Pies

Gingerbread Pumpkin Pie

Heeeeey! So, this is going to be a pretty short post, but you only care that I have another awesome recipe, right? No one bothers to read what I write anyway, right? So bring on the food! I have another awesome bridge-the-gap-between-Thanksgiving-and-Christmas recipe and I wanted you to have it ASAP! I present for your enjoyment: Gingerbread Pumpkin Pie!


The filling of this Gingerbread Pumpkin Pie is traditional, with pumpkin, spices, and juuuust enough sweetness from the sweetened condensed milk. The crust, however, is something entirely different! This gingerbread crust with spices and molasses complements the filling, and hints at the in-between place we find ourselves with the holidays. This pie would be equally appropriate (and delicious) for both Thanksgiving and Christmas (so make it for both)!

I do mention a few tools in the recipe that you might not have in your kitchen. They definitely aren’t required, but they do make the crust come together quicker and easier.

The first is a pastry blender, which makes quick work of cutting in the shortening and molasses. If you’d like to add a pastry blender to your kitchen, you can find one [here].

The second is a bowl scraper, which I like to use to work the dough because it’s flexible shape makes the job much easier, and keeps your hands warming the dough as it comes together. They’re easy to store and easy on the wallet! If you’d like to buy one for yourself, you can find one [here].

That’s it! Just a recipe for an awesome pie, no weird story or strange stream of consciousness to go with it. This time. I’m sure I’ll make up for it in my next post. 😉

Other posts you may like:

Pumpkin Hazelnut Cheesecake

Thanksgiving Desserts

Christmas Desserts

Pumpkin Meringue Tart

Soft Gingerbread Cookies

Pumpkin Spice Latte Cupcakes

Gingerbread Bundt Cake

Gingerbread Cake

Pumpkin recipe from American Heritage Cooking (link here) and crust recipe adapted from Wife Mama Foodie (link here).

Gingerbread Pumpkin Pie

Amee
A classic revamped with the spiced goodness of gingerbread!
Servings 8 slices

Ingredients
  

Gingerbread Crust:

  • 1 1/2 cup flour
  • 3 Tbsp sugar
  • 1 tsp ground ginger
  • 1/2 tsp ground cinnamon
  • pinch cloves
  • 1/2 cup vegetable shortening, diced
  • 2 Tbsp molasses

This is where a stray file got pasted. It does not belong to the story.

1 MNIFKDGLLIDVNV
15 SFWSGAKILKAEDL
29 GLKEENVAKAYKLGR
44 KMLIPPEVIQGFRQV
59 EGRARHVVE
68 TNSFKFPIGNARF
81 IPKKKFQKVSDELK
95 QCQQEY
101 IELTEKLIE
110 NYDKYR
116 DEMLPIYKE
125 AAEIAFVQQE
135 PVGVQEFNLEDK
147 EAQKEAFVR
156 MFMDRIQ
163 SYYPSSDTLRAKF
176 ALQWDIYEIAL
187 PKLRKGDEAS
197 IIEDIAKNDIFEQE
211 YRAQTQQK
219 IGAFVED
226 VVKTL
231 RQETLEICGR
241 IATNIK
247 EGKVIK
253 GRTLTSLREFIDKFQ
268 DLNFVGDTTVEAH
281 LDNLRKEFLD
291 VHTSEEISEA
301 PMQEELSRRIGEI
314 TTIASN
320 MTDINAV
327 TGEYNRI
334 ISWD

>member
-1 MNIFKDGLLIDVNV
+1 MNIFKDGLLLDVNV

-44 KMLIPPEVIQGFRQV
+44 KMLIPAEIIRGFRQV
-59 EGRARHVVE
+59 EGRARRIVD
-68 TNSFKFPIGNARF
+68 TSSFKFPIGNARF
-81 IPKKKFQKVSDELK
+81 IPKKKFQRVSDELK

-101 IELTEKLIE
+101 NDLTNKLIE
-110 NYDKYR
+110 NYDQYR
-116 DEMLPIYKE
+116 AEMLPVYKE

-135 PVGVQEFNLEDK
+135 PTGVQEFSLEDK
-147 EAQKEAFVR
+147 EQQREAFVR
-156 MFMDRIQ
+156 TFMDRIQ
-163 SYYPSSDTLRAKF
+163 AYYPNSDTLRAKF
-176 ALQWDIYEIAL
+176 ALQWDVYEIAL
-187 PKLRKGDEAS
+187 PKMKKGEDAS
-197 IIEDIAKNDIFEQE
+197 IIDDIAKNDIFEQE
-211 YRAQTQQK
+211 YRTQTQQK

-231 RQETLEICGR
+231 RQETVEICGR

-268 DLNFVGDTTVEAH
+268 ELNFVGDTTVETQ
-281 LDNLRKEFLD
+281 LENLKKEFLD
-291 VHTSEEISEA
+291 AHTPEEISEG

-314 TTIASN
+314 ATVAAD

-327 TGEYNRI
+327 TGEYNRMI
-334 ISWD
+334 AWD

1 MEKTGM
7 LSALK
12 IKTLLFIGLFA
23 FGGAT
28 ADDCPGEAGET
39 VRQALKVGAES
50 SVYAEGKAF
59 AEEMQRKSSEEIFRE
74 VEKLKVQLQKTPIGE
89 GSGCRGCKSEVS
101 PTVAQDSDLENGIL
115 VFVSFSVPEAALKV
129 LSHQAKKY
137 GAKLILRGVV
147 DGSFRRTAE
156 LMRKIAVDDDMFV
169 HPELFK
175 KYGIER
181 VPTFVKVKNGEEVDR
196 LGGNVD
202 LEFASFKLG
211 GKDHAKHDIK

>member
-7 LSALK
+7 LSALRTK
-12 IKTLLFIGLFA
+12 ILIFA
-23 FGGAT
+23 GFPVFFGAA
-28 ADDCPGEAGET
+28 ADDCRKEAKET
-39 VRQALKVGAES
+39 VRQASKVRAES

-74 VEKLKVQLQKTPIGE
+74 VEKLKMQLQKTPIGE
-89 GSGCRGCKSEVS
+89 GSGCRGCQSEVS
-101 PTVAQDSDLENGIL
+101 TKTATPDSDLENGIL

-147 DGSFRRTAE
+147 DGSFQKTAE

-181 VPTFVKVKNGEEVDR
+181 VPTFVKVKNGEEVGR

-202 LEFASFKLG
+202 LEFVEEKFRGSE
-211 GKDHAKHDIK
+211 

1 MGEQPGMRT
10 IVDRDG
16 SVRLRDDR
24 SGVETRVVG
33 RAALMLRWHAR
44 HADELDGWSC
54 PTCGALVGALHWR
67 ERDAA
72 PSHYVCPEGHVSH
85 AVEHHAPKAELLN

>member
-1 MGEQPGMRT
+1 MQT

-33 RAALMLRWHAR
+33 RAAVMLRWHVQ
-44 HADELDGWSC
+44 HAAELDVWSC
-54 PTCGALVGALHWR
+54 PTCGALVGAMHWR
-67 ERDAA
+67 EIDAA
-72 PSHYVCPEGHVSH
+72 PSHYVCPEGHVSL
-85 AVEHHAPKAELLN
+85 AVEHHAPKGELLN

• 2 Tbsp milk

Pumpkin Filling:

  • 15 oz pumpkin puree
  • 14 oz sweetened condensed milk
  • 2 eggs, lightly beaten
  • 1 tsp ground cinnamon
  • 1/2 tsp ground ginger
  • 1/2 tsp ground nutmeg
  • 1/4 tsp ground cloves
  • 1/4 tsp salt

Whipped Cream:

  • 1 cup heavy (whipping) cream
  • 2 Tbsp powdered sugar
  • 1 tsp vanilla extract

Instructions
 

For Crust:

  • In a large bowl, combine flour, sugar, and spices. Add diced shortening and molasses and cut into flour mixture with a fork or pastry blender (see note) until pieces of shortening are pea-sized and smaller.
  • Add milk to mixture, and stir or use bowl scraper (see note) to combine. If mixture seems dry, add milk by the tablespoonful until the dough comes together.
  • Form dough into a ball, cover with plastic and chill 20 minutes.
  • After the dough  has chilled, roll the dough out large enough to line a 9" pie pan. Place the crust in the pan, taking care not to stretch the dough (as this may cause it to shrink while baking). Place the crust in the refrigerator until filling is ready.

For Filling:

  • Preheat oven to 425F. Combine all filling ingredients in a large bowl and whisk until smooth.
  • Pour filling into prepared crust. Place pie pan on a baking sheet and bake 15 minutes.
  • Reduce heat to 350F and bake an additional 35-40 minutes, or until filling is nearly set (only jiggles in the center). Place pie on a wire rack and allow to come to cool completely.

For Whipped Cream:

  • Place cold heavy cream, sugar, and vanilla extract in the bowl of a stand mixer. Start the mixer on low speed, and gradually increase the speed to high. Whip until the cream thickens and forms peaks.

Notes

Note on pastry blenderA pastry blender isn't necessary to cut in the shortening and molasses, but it certainly is easier and more efficient with one. If you'd like to add a pastry blender to your kitchen, you can find one [here].
Note on bowl scraper: I like a bowl scraper to work the dough because it's flexible shape makes the job much easier, and keeps your hands warming the dough as it comes together. They're easy to store and easy on the wallet! If you'd like to buy one for yourself, you can find one [here].
This post contains affiliate links.

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